It’s been a big week for ex-Prime Ministers abusing each other. If you haven’t already read Paul Keating’s letter to Bob Hawke – it’s here – it’s amazing. And yesterday from Britain there’s this – Tony Blair said Gordon Brown was ‘mad, bad, dangerous and beyond redemption’.

This is the IPA Review story on why Rudd ain’t no Keating from November 2008. 18 months on it stands up pretty well! (Keating’s giving a public lecture in Melbourne on 4 August.)

The IPA and Catallaxy Files have been telling you about dodgy Treasury data for months. The media are now on to it too. Here’s The Australian’s Jennifer Hewitt talking today about ‘dodgy figures’ and Ken Henry’s loaves and fishes miracle.

Talking of miracles – according to the World Health Organisation, North Korea has conquered obesity. Seriously… really? Here’s Reason on it.

Here’s Bloomberg’s six investments tips from the World Cup – it’s good.

And from the Nanny State files: flower arrangers at Gloucester Cathedral need police checks! (Here’s what police checks have done to volunteer groups in the UK.) And here’s more from Spiked Online on the parents who let their children ride to school.

In The Australian yesterday the IPA’s Alan Moran said the new mining tax is no improvement, and in the Herald Sun on Saturday he explained why states in the US are broke. In Tuesday’s The Drum Chris Berg discussed climate change ‘mind games‘, and UK politics in The Sunday Age. In the AFR on Friday, I said raising taxes is not reform.

PS – The Melbourne launch of 100 Great Books of Liberty is in Melbourne on 11 August at 5.30pm. There’ll be a panel discussion on ‘Do ideas matters in politics?’ with Michael Kroger, Peter van Onselen (The Australian), and Sally Warhaft (formerly from The Monthly). It’s free but you’ve got to register – click here if you’d like to attend. And click here if you want to buy the book.

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Dunno what will happen tomorrow. But I can tell you how much wind there’ll be in the Year 2071.

July 8, 2010

Sometimes people ask why I’m always talking about Treasury Department mistakes (some of them are here and here and here). Dunno about you…but I reckon it matters if governments get stuff wrong.

On Monday we discovered a new Treasury tactic. They’ll now pick and choose what they tell the Australian people.

Treasury boss, Ken Henry got asked at a parliamentary enquiry how much Julia Gillard’s mining tax backdown would cost over the next ten years – HE REFUSED TO ANSWER! Here are his exact words.

Apparently it’s all too hard to estimate what will happen in 10 years time. Oh! – but different rules apply for climate change. Treasury are happy to tell us that in 2100 – NINETY years from now – 19% of renewable electricity will come from wind (no, not 18% or 20%. EXACTLY 19%).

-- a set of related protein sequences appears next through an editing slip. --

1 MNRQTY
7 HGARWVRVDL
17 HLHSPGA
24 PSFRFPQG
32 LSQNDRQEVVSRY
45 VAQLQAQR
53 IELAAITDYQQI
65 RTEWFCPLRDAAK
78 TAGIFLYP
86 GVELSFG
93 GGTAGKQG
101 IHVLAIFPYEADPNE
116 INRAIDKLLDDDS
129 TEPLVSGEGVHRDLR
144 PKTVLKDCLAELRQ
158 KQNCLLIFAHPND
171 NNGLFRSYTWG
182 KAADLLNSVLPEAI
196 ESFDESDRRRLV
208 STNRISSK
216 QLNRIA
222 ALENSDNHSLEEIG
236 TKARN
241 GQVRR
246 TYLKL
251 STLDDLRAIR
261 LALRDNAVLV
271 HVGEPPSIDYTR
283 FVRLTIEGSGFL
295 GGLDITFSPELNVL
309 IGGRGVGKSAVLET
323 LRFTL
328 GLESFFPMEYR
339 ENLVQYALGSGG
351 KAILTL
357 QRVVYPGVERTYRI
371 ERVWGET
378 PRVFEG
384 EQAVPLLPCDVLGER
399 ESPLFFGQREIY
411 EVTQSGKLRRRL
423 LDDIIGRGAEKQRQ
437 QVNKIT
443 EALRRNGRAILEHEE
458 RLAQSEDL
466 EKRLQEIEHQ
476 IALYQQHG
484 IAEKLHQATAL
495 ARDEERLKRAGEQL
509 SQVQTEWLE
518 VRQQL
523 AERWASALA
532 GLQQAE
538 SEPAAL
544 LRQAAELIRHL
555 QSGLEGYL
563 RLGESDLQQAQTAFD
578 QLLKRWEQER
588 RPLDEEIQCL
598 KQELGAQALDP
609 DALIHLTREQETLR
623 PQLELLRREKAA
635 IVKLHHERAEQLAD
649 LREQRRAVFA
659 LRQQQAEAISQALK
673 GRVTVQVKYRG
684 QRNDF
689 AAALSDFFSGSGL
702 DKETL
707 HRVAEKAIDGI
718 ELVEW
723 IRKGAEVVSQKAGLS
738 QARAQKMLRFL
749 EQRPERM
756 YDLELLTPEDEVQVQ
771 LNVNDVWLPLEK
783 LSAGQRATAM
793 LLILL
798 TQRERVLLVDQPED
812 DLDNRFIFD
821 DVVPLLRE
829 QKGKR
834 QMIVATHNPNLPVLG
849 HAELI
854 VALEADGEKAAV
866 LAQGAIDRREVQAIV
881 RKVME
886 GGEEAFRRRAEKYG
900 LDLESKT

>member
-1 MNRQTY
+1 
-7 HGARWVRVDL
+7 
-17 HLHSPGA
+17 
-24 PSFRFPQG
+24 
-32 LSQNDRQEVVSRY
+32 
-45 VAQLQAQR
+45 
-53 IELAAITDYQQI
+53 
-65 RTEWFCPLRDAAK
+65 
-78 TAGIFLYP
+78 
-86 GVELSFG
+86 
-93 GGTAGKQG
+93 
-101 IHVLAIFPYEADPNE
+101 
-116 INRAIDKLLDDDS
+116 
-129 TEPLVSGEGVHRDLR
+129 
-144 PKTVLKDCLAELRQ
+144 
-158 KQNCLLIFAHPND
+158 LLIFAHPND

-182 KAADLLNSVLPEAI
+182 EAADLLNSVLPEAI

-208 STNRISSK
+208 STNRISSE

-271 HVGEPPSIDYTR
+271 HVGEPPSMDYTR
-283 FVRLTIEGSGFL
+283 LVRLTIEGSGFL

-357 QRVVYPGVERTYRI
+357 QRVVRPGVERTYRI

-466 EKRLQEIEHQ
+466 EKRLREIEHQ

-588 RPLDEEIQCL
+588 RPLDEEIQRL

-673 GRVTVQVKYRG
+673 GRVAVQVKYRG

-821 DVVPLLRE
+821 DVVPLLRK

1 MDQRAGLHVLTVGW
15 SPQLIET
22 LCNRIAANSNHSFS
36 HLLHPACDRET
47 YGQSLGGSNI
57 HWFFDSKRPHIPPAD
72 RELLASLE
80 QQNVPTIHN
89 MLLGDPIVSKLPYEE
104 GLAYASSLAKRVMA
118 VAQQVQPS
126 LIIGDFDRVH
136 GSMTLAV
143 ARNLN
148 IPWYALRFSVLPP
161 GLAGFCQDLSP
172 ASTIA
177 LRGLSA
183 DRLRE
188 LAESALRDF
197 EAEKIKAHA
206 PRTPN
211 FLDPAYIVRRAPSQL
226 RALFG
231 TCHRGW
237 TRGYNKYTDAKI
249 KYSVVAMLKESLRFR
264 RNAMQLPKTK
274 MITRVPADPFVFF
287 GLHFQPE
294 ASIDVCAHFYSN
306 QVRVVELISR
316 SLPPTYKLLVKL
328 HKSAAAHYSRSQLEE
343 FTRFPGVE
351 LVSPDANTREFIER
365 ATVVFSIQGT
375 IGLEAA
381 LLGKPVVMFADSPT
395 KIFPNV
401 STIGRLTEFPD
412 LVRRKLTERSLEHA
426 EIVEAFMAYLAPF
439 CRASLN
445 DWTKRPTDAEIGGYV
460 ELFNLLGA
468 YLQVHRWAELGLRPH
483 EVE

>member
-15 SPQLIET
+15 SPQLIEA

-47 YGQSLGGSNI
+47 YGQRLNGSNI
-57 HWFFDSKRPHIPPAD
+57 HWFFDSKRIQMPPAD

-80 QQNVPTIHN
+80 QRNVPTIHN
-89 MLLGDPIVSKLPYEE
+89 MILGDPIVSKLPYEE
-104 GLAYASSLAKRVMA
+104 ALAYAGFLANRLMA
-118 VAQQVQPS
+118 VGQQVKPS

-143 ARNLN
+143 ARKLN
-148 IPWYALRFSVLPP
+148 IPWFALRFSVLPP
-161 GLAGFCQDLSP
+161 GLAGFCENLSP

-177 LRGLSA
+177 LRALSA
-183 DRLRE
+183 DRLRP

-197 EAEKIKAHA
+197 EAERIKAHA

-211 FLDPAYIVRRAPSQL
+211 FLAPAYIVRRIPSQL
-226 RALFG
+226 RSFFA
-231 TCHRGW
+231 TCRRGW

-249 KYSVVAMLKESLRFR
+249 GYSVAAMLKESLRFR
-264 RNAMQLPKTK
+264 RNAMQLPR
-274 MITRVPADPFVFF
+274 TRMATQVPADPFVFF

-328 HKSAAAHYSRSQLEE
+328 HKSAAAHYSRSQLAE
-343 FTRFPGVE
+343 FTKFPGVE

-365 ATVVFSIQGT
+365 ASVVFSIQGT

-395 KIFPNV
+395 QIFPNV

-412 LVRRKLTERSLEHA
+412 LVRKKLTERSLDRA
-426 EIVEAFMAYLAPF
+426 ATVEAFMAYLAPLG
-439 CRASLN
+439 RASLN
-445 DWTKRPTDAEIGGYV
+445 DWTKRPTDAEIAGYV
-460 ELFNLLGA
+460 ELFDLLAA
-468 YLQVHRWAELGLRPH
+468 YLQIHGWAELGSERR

There’s loads more examples. Look at Graph 5.26 on page 127. Treasury can be even more precise – here’s what will happen in 2071. This is what the IPA thinks of government predictions.

In Tuesday’s The Sydney Morning Herald, Professor George Williams rightly complained about the draconian powers of the Australian Building and Construction Commission. People can be compelled to testify against themselves and the right to silence has been eliminated. But where were the civil libertarians in March last year when the IPA told you Kevin Rudd’s emissions trading scheme did exactly the same thing??? (I guess civil liberties don’t count when polar bears enter the equation.)

From the Nanny State files. In London if you let your kids walk to school you’ll get dobbed into social services by the headmaster. Boris Johnson had this to say about it in the Telegraph on Monday. It could be worse… in New York last year, Lenore Skenazy was called the ‘worst mum in America’ for letting her 9 year old son catch the subway home. Yep, I’ll bet that’s the worst America’s got. Here’s Lenore on ABC radio last year talking about it.

And Boris reckons England were hopeless at the World Cup because no-one plays tennis.

Here’s what IPA staff have been talking about this week: In The Age today Sinclair Davidson said the government is digging a bigger hole for itself over the resources tax, and in The Drum on Monday Alan Moran wondered if it would raise any money anyway. In The Drum on Tuesday Chris Berg declared 2009 the year of disappointment for the Left. In Friday’s Canberra Times Julie Novak said it was time to give the states control over the GST.